WHETHER Democrats and Republicans on the Toledo City Council can overcome partisan bickering and political infighting to work together, and with an independent new mayor, remains to be seen. But the unanimous election of their longest-serving, least-controversial, and most cooperative member as president indicates that council members are at least willing to try.
There is symbolic value in the election of Wilma Brown, an African-American and council's first woman president.
But neither her gender nor her race was as important to her fellow council members as her reputation for bipartisanship.
Considering the severity of the budget problems that confront the city, we had thought council might choose a colleague with a stronger background in fiscal management. Either George Sarantou or Rob Ludeman would have fit the bill and, as Republicans, their election to lead the Democrat-controlled body would have sent an appealing bipartisan message.
The question now about the new president: Can she expand her vision beyond her district to encompass the entire city? And can she keep the disparate personalities and interests of council members all moving in the same direction?
Mrs. Brown is well liked and has paid her dues. She has represented Council District 1 since 1998. Before that, she was on the board of the Toledo Public Schools from 1985 to 1997, serving as president and vice president. She is retired from the Maumee Valley Girl Scouts.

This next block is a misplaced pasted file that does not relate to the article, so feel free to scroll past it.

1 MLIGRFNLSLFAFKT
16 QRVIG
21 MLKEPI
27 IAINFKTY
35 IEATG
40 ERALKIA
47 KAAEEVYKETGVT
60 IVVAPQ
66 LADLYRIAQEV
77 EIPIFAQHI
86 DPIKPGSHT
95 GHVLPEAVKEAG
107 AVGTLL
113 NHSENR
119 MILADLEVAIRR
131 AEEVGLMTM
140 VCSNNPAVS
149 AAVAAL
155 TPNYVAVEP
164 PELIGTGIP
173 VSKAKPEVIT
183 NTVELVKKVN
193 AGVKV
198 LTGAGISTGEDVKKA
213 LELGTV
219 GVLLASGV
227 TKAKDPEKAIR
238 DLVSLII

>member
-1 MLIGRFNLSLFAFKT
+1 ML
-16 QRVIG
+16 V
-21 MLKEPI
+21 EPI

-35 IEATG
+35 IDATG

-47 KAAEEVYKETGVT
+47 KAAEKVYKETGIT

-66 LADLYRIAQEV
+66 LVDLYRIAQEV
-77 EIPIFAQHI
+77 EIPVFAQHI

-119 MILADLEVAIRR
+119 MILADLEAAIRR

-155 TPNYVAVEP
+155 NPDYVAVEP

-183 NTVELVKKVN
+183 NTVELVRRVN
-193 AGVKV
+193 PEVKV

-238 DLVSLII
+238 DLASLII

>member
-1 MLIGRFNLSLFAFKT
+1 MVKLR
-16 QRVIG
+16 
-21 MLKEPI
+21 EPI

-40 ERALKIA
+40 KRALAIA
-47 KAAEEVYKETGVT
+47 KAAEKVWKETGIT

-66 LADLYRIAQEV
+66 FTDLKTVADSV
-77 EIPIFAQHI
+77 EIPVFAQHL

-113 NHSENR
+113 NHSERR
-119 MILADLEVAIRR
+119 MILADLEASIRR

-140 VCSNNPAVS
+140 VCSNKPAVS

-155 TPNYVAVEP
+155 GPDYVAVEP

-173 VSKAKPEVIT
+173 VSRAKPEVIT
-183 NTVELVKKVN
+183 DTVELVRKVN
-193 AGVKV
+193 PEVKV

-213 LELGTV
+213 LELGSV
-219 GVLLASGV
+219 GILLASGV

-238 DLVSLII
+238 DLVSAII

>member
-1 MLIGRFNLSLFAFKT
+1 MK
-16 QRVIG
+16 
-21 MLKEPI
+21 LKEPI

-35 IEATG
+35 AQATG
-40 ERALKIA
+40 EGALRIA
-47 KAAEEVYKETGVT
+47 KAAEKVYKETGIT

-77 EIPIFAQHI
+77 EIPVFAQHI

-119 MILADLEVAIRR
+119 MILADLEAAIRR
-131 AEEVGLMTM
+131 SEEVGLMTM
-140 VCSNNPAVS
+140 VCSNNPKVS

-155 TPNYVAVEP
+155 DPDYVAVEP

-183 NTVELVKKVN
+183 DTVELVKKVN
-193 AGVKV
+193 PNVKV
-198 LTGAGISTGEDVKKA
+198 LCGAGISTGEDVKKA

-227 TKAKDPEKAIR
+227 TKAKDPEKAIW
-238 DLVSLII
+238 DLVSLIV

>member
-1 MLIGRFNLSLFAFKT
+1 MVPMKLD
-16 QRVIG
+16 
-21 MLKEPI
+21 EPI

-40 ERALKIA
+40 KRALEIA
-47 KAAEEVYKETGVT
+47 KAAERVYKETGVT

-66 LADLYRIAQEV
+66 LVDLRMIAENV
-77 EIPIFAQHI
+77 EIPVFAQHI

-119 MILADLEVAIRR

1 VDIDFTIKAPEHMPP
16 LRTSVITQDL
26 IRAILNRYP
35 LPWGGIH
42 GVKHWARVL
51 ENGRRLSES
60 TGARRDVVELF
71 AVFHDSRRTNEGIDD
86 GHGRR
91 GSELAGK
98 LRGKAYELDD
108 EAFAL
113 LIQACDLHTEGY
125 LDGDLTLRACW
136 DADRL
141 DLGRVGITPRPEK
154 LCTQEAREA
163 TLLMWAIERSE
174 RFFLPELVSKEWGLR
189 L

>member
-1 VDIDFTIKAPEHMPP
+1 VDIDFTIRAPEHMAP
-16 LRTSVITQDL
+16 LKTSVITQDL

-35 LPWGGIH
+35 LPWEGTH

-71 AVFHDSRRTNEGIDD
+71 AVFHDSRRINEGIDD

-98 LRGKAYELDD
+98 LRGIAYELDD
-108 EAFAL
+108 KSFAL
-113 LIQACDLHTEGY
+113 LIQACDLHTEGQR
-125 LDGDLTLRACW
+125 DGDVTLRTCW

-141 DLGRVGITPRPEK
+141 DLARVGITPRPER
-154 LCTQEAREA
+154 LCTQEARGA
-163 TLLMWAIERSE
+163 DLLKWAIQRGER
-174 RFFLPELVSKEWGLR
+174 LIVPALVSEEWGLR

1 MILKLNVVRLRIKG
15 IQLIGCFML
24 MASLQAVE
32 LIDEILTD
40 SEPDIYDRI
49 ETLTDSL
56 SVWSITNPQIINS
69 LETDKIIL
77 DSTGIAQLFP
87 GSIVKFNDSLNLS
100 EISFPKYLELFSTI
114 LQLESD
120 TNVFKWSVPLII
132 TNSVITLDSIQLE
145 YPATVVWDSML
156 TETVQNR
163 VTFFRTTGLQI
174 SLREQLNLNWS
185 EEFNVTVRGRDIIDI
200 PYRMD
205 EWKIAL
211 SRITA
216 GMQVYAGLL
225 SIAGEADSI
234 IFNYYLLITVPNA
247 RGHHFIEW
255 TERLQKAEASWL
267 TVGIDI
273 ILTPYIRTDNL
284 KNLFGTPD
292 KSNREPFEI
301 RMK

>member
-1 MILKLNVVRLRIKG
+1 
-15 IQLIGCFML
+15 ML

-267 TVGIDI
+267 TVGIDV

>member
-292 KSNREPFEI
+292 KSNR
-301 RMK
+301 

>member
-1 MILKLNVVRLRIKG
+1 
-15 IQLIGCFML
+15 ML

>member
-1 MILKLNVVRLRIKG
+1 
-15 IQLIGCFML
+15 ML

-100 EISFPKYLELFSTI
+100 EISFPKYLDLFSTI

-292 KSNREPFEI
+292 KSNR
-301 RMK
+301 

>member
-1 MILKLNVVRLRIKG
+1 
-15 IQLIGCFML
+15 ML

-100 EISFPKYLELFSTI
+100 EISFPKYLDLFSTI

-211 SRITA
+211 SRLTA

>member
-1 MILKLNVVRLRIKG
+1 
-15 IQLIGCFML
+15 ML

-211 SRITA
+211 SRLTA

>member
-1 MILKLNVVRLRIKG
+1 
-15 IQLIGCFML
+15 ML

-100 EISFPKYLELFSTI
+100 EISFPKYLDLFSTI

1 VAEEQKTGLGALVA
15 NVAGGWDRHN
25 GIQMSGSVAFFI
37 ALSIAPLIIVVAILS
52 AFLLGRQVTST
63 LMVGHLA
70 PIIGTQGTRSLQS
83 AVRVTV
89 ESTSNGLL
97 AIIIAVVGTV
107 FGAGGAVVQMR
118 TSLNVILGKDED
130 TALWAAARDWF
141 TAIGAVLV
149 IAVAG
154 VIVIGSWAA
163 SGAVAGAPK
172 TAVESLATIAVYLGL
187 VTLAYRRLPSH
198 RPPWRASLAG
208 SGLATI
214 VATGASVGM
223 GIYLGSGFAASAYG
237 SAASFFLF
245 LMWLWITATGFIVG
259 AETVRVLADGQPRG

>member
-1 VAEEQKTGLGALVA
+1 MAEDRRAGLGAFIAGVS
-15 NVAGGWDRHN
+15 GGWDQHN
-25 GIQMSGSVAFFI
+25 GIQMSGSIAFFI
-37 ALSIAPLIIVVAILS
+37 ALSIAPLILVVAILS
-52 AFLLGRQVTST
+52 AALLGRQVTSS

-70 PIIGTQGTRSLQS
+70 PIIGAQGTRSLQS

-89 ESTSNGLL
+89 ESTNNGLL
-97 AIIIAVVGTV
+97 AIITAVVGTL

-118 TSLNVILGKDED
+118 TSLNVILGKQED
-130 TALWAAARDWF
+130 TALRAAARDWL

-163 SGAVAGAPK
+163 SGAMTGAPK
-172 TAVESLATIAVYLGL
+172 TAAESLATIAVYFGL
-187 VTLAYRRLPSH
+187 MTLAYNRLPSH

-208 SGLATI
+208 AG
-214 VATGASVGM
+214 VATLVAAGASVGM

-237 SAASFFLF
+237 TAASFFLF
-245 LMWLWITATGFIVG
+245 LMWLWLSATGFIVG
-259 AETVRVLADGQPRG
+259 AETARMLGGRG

Assuming the council presidency may be the most difficult challenge Mrs. Brown has faced.
Difficult choices await at every turn. Toledo's already austere budget may have to be slashed by millions more dollars. Layoffs, tax and fee increases, and painful cuts in services may prove necessary.
At the same time, city officials must prepare the ground for sustainable growth in the future.
When hard times hit home, families pull together to weather the storm. So should communities. Toledo is enduring the most serious challenges it has seen in several generations. Mrs. Brown is going to need the support and encouragement of all Toledoans if she is to rise to meet these challenges.
Mayor Mike Bell offered an olive branch to council during his inaugural speech on Monday. Council members responded by electing their most bipartisan colleague as president.
That's the way it's supposed to work. That's the way it has to work.
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